Offended by God – a Child Abuser?

by Lois Tverberg

Abraham took the wood of the burnt offering and laid it on Isaac his son, and he took in his hand the fire and the knife. So the two of them walked on together. Isaac spoke to Abraham his father and said, “My father!” And he said, “Here I am, my son.” And he said, “Behold, the fire and the wood, but where is the lamb for the burnt offering?” Abraham said, “God will provide for Himself the lamb for the burnt offering, my son.” So the two of them walked on together. – Genesis 22:6-8

I heard, once, of a woman who was deeply offended at the story of the near sacrifice of Isaac, and generally horrified by the kind of God that would put a child through such terrible anguish. She said she hated the story because it showed her that God was guilty of child abuse.

Abraham sacrifices IsaacA response to that is to look more carefully at Isaac’s role in the story. Is he a little boy, terrorized by the incident? The answer lies in a seemingly minor detail in the text, which says that Isaac carried the load of wood. God had asked for an olah, a whole burnt offering – and that requires a lot of wood! No toddler could have carried such an enormous burden. The reason he carried it was more likely because he was a strong young man, much more capable than his elderly father (100+ years old!) at hauling a heavy load of wood up a mountain.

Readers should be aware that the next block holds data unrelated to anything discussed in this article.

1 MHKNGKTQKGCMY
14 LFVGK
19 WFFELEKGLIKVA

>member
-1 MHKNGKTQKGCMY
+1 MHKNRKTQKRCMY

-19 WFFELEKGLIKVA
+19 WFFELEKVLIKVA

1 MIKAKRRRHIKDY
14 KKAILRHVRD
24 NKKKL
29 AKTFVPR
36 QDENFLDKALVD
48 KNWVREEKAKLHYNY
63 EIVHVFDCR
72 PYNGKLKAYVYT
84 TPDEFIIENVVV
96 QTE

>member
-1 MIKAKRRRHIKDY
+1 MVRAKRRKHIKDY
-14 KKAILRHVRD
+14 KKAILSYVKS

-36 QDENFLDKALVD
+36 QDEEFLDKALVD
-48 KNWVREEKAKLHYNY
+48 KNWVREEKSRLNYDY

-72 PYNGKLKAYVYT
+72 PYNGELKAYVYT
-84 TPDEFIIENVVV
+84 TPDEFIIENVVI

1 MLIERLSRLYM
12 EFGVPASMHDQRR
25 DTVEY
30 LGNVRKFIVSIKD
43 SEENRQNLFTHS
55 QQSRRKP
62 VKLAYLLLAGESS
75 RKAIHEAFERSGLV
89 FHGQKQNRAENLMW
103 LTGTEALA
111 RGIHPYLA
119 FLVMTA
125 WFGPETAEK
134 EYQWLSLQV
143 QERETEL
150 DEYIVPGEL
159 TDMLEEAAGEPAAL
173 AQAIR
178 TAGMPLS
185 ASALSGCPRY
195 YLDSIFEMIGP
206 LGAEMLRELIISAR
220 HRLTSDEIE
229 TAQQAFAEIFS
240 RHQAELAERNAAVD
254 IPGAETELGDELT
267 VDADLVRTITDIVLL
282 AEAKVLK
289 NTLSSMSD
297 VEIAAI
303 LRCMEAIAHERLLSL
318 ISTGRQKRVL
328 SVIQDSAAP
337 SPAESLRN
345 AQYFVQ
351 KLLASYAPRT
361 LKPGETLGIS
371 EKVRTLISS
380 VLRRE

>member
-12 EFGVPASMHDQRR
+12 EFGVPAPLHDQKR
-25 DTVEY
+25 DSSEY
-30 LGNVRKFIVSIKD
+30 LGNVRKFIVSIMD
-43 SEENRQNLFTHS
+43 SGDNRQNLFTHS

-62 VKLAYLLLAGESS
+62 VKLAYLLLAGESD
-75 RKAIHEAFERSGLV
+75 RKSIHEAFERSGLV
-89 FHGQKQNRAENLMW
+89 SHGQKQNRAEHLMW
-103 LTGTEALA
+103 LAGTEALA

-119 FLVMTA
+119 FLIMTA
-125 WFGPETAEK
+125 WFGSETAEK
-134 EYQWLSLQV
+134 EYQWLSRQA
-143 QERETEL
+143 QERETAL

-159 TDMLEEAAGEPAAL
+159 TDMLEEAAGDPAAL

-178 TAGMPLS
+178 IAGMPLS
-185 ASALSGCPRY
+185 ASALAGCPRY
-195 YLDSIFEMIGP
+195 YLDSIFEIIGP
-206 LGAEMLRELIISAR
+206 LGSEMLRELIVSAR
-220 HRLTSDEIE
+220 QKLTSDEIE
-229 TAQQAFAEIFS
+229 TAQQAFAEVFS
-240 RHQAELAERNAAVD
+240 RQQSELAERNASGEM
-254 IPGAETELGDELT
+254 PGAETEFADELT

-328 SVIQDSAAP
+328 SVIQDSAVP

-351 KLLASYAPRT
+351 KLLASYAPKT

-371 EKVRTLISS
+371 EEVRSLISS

If Isaac is a strong young man, his Abraham couldn’t have forced Isaac to do anything against his will. Isaac would have had to have been a willing sacrifice, complying with his fathers wishes, with trust in both his father and God. That means that Isaac was as much a man of heroic faith as his father, if not more.

The woman’s response to this story contains a revulsion at the death of Jesus as well, when another innocent young man was asked to sacrifice Himself. Often people think of His Father as a wrathful, angry God who was cruel in asking for this sacrifice too. What we often fail to realize is that there are not two Gods involved – just one. And, the One who willingly gave Himself as a sacrifice was as much God as His Father.

If this is true, God’s ultimate role in the story is not just to watch from heaven above, but to carry the wood that Isaac had carried, and become the ultimate substitution for Isaac Himself.

Photocred: Web Gallery of Art

Giving and Taking Away

by Lois Tverberg

Now it came about after these things, that God tested Abraham, and said to him, “Abraham!” And he said, “Here I am.” He said, “Take now your son, your only son, whom you love, Isaac, and go to the land of Moriah, and offer him there as a burnt offering on one of the mountains of which I will tell you. – Genesis 22:1-2

Abraham and IsaacIt seems strange that God would ask Abraham to sacrifice his son, the very son that God had promised would be the one who would father a great nation. It’s odd that God would use His answer to prayer as the basis for a test. I think though, that God gave this test because He knows human nature.

When we come to God in prayer with a request, we can be utterly sincere about asking for a good thing that seems to be in accordance with God’s purposes. It may be a better job, having an opportunity in business, finding a spouse, or even that someone would be saved. People may spend years in sincere prayer, as Abraham did, and God is pleased by our persistent faith in His willingness to help us.